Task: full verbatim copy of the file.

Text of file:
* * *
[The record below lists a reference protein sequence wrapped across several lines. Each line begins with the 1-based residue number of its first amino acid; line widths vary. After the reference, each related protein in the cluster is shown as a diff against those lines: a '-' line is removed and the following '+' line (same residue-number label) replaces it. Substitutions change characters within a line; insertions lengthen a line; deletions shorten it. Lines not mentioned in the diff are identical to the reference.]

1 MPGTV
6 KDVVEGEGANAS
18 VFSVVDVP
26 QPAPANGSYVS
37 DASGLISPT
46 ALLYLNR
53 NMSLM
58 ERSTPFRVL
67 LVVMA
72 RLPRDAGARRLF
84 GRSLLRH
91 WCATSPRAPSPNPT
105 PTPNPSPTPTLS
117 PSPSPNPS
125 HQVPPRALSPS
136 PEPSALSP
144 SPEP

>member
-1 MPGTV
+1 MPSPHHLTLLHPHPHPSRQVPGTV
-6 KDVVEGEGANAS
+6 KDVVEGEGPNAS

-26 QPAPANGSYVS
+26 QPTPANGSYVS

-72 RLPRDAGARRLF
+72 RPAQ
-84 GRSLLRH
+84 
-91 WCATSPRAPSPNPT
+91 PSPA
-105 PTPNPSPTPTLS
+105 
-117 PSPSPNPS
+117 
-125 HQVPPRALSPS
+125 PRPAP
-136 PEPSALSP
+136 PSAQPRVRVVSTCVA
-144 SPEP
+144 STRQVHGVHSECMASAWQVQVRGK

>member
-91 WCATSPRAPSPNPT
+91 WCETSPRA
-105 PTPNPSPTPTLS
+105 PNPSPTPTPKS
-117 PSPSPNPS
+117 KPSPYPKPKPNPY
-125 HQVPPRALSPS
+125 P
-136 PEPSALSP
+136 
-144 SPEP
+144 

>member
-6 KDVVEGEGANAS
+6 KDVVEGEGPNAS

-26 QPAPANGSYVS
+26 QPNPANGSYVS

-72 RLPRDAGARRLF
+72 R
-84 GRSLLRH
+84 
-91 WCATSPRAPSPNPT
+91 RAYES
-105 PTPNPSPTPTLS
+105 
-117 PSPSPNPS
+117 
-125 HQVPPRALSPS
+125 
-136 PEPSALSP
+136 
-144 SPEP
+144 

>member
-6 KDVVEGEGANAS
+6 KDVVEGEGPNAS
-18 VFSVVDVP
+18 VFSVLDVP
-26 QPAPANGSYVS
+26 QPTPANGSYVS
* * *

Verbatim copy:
[The record below lists a reference protein sequence wrapped across several lines. Each line begins with the 1-based residue number of its first amino acid; line widths vary. After the reference, each related protein in the cluster is shown as a diff against those lines: a '-' line is removed and the following '+' line (same residue-number label) replaces it. Substitutions change characters within a line; insertions lengthen a line; deletions shorten it. Lines not mentioned in the diff are identical to the reference.]

1 MPGTV
6 KDVVEGEGANAS
18 VFSVVDVP
26 QPAPANGSYVS
37 DASGLISPT
46 ALLYLNR
53 NMSLM
58 ERSTPFRVL
67 LVVMA
72 RLPRDAGARRLF
84 GRSLLRH
91 WCATSPRAPSPNPT
105 PTPNPSPTPTLS
117 PSPSPNPS
125 HQVPPRALSPS
136 PEPSALSP
144 SPEP

>member
-1 MPGTV
+1 MPSPHHLTLLHPHPHPSRQVPGTV
-6 KDVVEGEGANAS
+6 KDVVEGEGPNAS

-26 QPAPANGSYVS
+26 QPTPANGSYVS

-72 RLPRDAGARRLF
+72 RPAQ
-84 GRSLLRH
+84 
-91 WCATSPRAPSPNPT
+91 PSPA
-105 PTPNPSPTPTLS
+105 
-117 PSPSPNPS
+117 
-125 HQVPPRALSPS
+125 PRPAP
-136 PEPSALSP
+136 PSAQPRVRVVSTCVA
-144 SPEP
+144 STRQVHGVHSECMASAWQVQVRGK

>member
-91 WCATSPRAPSPNPT
+91 WCETSPRA
-105 PTPNPSPTPTLS
+105 PNPSPTPTPKS
-117 PSPSPNPS
+117 KPSPYPKPKPNPY
-125 HQVPPRALSPS
+125 P
-136 PEPSALSP
+136 
-144 SPEP
+144 

>member
-6 KDVVEGEGANAS
+6 KDVVEGEGPNAS

-26 QPAPANGSYVS
+26 QPNPANGSYVS

-72 RLPRDAGARRLF
+72 R
-84 GRSLLRH
+84 
-91 WCATSPRAPSPNPT
+91 RAYES
-105 PTPNPSPTPTLS
+105 
-117 PSPSPNPS
+117 
-125 HQVPPRALSPS
+125 
-136 PEPSALSP
+136 
-144 SPEP
+144 

>member
-6 KDVVEGEGANAS
+6 KDVVEGEGPNAS
-18 VFSVVDVP
+18 VFSVLDVP
-26 QPAPANGSYVS
+26 QPTPANGSYVS